After reopening in 2003 and adding a bed and breakfast, the owners are closing the restaurant late this year.
Thendara Inn and The Boat House, a lakeside landmark on Route 364 that became a restaurant in 1957, will be closed to the public Dec. 22.
“It has been a positive, wonderful experience for me and my family,” said owner Tracy Pellicano, who bought Thendara in 2002 with her husband, Bill.
Closing the businesses — which include The Boat House casual restaurant, a fine-dining restaurant, and a bed and breakfast — was one of the hardest decisions they have ever made, Tracy said.
She and Bill had originally purchased the property to convert it into a vacation home, she said, but after community members and former employees persuaded them to reopen it, they “decided to fulfill the requests.”
Thendara was built as a home between 1908 and 1910 by former state Sen. John Raines. In 1957, C. James Miller converted it into a restaurant.
The Pellicanos, who live in Philadelphia and have spent summers on Canandaigua Lake for years, bought Thendara in October 2002 from the Gateway Group of Rochester. Pete Stone, a Rochester restaurateur, had owned Thendara since 1998.
Prior to reopening the business in spring 2003, the Pellicanos renovated rooms for a bed and breakfast, enhanced the Inn’s menu to create a fine-dining restaurant, and continued the long tradition of serving The Boat House’s signature blue whale cocktail.
“We are proud of the fine reputation we have built,” Tracy stated in a letter announcing the decision. “We are honored that so many couples chose Thendara as the venue to start their lives together. We have welcomed guests from all over the world and met and served thousands of families in the local community.”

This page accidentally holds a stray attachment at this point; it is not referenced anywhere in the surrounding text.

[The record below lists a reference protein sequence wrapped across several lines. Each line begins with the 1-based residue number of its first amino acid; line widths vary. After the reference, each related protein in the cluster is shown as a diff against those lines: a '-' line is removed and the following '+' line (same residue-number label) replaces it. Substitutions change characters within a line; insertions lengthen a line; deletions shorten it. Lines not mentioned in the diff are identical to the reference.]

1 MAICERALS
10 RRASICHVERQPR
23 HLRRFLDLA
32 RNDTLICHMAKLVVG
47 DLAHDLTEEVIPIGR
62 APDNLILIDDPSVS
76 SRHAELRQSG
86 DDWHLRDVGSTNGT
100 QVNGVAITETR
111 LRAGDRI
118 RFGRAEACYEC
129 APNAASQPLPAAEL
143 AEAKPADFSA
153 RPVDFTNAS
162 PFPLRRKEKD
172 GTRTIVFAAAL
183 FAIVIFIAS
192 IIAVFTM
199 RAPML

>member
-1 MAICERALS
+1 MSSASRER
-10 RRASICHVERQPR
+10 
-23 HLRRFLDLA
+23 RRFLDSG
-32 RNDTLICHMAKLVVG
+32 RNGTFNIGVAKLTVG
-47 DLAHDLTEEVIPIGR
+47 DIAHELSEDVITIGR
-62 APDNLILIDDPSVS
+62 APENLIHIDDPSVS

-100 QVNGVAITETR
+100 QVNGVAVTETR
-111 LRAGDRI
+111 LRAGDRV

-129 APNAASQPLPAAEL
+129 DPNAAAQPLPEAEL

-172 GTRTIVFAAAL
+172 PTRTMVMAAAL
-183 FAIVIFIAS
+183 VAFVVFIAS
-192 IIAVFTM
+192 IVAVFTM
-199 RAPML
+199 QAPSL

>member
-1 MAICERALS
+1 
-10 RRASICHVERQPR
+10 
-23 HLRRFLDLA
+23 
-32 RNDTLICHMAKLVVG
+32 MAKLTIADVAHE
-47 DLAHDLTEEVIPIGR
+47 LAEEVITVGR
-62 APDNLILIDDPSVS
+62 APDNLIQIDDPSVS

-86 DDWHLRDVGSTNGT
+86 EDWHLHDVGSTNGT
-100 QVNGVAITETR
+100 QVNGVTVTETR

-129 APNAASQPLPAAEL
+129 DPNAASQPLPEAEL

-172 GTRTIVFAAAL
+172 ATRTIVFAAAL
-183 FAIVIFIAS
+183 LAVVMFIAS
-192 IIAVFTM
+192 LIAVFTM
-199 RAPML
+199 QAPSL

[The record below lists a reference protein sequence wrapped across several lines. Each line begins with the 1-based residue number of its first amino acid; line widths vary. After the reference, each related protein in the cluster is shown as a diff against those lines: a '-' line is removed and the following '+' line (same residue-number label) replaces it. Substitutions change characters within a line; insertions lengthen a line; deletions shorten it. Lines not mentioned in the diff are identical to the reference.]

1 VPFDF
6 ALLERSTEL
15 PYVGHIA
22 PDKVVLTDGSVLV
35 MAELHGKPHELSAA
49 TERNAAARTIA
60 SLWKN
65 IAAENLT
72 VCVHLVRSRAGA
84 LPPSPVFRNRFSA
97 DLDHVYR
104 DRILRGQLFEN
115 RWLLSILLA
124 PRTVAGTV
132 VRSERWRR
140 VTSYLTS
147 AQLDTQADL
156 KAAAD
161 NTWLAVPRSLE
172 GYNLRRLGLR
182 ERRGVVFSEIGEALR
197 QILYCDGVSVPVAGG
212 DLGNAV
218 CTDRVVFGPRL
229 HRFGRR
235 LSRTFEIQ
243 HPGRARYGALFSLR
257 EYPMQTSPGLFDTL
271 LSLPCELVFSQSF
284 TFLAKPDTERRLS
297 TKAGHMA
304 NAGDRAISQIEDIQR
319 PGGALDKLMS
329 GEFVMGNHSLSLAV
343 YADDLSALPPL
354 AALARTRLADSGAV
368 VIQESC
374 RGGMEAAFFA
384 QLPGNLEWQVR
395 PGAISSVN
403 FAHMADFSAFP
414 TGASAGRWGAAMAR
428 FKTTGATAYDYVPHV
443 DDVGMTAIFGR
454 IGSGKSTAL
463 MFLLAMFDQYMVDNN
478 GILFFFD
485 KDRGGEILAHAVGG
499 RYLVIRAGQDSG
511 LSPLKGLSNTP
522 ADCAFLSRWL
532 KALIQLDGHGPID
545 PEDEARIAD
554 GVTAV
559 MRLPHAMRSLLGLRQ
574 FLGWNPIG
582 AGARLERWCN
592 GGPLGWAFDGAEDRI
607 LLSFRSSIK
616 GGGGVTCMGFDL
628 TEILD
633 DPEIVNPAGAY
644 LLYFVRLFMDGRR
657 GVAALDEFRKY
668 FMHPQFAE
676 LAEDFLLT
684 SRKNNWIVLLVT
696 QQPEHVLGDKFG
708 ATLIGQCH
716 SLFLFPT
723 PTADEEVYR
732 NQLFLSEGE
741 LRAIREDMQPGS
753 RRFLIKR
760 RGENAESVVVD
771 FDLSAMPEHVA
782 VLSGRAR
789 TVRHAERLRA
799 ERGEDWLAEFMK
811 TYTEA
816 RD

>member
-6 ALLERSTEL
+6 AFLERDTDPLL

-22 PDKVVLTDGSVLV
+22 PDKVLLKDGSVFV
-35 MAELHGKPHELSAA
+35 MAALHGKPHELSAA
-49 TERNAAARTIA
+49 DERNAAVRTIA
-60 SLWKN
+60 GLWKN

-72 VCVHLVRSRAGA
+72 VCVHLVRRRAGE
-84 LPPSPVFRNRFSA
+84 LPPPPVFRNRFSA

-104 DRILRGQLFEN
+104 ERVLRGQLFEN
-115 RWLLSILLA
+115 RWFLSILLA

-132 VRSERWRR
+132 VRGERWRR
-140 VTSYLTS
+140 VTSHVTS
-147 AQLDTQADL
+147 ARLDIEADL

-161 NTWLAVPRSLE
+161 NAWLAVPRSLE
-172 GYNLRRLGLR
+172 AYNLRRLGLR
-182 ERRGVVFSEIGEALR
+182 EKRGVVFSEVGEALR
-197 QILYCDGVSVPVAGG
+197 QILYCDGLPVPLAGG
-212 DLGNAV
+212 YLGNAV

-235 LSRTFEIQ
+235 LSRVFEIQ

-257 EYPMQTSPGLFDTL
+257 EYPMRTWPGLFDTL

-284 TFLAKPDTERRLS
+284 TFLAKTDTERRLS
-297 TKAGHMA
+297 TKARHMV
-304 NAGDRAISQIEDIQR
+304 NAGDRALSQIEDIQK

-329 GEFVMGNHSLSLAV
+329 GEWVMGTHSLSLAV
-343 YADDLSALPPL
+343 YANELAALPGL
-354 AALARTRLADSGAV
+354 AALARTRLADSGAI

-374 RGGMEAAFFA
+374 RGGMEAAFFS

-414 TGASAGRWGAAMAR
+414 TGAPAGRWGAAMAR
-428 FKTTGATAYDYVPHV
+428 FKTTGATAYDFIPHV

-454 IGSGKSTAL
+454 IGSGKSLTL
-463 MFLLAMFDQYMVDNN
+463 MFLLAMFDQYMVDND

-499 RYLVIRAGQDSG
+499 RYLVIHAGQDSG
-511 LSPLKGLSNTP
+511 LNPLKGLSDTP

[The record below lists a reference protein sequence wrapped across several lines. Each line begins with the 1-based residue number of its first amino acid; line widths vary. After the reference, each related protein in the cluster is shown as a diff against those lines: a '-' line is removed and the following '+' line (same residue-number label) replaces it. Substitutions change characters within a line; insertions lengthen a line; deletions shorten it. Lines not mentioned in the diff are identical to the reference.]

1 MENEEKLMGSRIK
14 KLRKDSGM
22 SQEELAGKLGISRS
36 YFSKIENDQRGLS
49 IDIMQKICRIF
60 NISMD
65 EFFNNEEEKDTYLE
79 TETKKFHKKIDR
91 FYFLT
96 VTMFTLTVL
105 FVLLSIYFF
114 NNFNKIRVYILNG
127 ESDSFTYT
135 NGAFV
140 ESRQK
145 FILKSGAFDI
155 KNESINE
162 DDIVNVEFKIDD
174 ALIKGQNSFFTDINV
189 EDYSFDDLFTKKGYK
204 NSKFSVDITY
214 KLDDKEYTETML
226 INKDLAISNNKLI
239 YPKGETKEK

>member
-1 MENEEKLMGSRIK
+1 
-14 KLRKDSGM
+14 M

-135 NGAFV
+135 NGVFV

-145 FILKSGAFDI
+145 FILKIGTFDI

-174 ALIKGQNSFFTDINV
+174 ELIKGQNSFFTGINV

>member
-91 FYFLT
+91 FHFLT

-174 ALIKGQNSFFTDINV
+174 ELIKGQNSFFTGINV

Tracy said the business has continued to do well. During peak season at Thendara, they hired some 65 employees.
“I’ve had the best staff,” Tracy said, adding that letting them go is hard. “For that I am sorry.”
She said the work of keeping up the business became more than they wanted to handle, with having their permanent home and another business miles away in another state. Bill Pellicano is an owner and founder of PrimePay, a Philadelphia-based automated payroll company.
Valerie Knoblauch, president of Finger Lakes Visitors Connection, said Thendara offered two distinctive features that made it particularly desirable: boat access and meeting space. Only a few public attractions along Canandaigua Lake offer a place to arrive by boat, she said. Also, Thendara’s spacious rooms for holding weddings and other large gatherings, complete “with lawn access and great views,” will be hard to replace, she said.
Ontario County Historian Preston Pierce said he enjoyed dining at Thendara and will miss it. Even so, Thendara’s return to a private home would actually match its original intent, he said.
Raines, who had enjoyed renting a cottage on the lake before having Thendara built, never got to enjoy Thendara because he died six months before it was completed, Pierce said.
Tracy said she and her family haven’t decided what they will do with the property in terms of living there, renting it out or other ideas. But the structures will be preserved, she said.
“It is an architectural gem,” said Pierce, adding that The Boat House was originally built as a warehouse for produce that was transported by steamboat to the port hub in Canandaigua.
According to local history, Thendara got its name from the Seneca natives, who first called the spot on the eastern shore of Canandaigua Lake “thendar,” which means “the meeting place.”
Julie Sherwood can be reached at (585) 394-0770, Ext. 263, or at email@example.com.